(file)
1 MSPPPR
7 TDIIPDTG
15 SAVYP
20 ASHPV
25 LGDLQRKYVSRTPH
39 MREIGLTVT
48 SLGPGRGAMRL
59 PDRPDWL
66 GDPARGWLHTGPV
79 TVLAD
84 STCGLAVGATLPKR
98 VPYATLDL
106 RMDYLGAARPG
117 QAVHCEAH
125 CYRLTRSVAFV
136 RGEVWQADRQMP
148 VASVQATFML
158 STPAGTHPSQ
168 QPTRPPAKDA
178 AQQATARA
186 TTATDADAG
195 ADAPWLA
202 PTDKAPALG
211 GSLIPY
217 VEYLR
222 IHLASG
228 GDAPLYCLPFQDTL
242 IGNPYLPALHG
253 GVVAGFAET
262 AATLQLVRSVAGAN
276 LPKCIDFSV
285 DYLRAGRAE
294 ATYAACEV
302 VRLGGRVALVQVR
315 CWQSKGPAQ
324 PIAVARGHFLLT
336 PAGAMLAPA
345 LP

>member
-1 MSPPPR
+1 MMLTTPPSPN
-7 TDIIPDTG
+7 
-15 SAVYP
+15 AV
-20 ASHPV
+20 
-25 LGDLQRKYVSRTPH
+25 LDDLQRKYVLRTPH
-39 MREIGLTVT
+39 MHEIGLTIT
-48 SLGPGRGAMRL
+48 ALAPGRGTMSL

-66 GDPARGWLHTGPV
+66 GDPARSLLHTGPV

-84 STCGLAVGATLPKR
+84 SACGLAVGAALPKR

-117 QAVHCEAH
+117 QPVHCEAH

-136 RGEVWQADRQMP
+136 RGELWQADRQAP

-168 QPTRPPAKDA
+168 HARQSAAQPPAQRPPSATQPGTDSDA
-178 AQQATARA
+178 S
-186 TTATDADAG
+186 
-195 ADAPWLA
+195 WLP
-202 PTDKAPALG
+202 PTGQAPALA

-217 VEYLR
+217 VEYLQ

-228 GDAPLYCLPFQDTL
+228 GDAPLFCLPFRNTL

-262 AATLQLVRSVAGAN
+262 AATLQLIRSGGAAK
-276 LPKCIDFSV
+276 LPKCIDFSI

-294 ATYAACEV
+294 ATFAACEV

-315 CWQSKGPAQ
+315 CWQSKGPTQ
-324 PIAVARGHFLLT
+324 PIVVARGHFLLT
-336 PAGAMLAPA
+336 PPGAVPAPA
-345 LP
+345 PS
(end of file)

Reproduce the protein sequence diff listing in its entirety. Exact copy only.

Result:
1 MSPPPR
7 TDIIPDTG
15 SAVYP
20 ASHPV
25 LGDLQRKYVSRTPH
39 MREIGLTVT
48 SLGPGRGAMRL
59 PDRPDWL
66 GDPARGWLHTGPV
79 TVLAD
84 STCGLAVGATLPKR
98 VPYATLDL
106 RMDYLGAARPG
117 QAVHCEAH
125 CYRLTRSVAFV
136 RGEVWQADRQMP
148 VASVQATFML
158 STPAGTHPSQ
168 QPTRPPAKDA
178 AQQATARA
186 TTATDADAG
195 ADAPWLA
202 PTDKAPALG
211 GSLIPY
217 VEYLR
222 IHLASG
228 GDAPLYCLPFQDTL
242 IGNPYLPALHG
253 GVVAGFAET
262 AATLQLVRSVAGAN
276 LPKCIDFSV
285 DYLRAGRAE
294 ATYAACEV
302 VRLGGRVALVQVR
315 CWQSKGPAQ
324 PIAVARGHFLLT
336 PAGAMLAPA
345 LP

>member
-1 MSPPPR
+1 MMLTTPPSPN
-7 TDIIPDTG
+7 
-15 SAVYP
+15 AV
-20 ASHPV
+20 
-25 LGDLQRKYVSRTPH
+25 LDDLQRKYVLRTPH
-39 MREIGLTVT
+39 MHEIGLTIT
-48 SLGPGRGAMRL
+48 ALAPGRGTMSL

-66 GDPARGWLHTGPV
+66 GDPARSLLHTGPV

-84 STCGLAVGATLPKR
+84 SACGLAVGAALPKR

-117 QAVHCEAH
+117 QPVHCEAH

-136 RGEVWQADRQMP
+136 RGELWQADRQAP

-168 QPTRPPAKDA
+168 HARQSAAQPPAQRPPSATQPGTDSDA
-178 AQQATARA
+178 S
-186 TTATDADAG
+186 
-195 ADAPWLA
+195 WLP
-202 PTDKAPALG
+202 PTGQAPALA

-217 VEYLR
+217 VEYLQ

-228 GDAPLYCLPFQDTL
+228 GDAPLFCLPFRNTL

-262 AATLQLVRSVAGAN
+262 AATLQLIRSGGAAK
-276 LPKCIDFSV
+276 LPKCIDFSI

-294 ATYAACEV
+294 ATFAACEV

-315 CWQSKGPAQ
+315 CWQSKGPTQ
-324 PIAVARGHFLLT
+324 PIVVARGHFLLT
-336 PAGAMLAPA
+336 PPGAVPAPA
-345 LP
+345 PS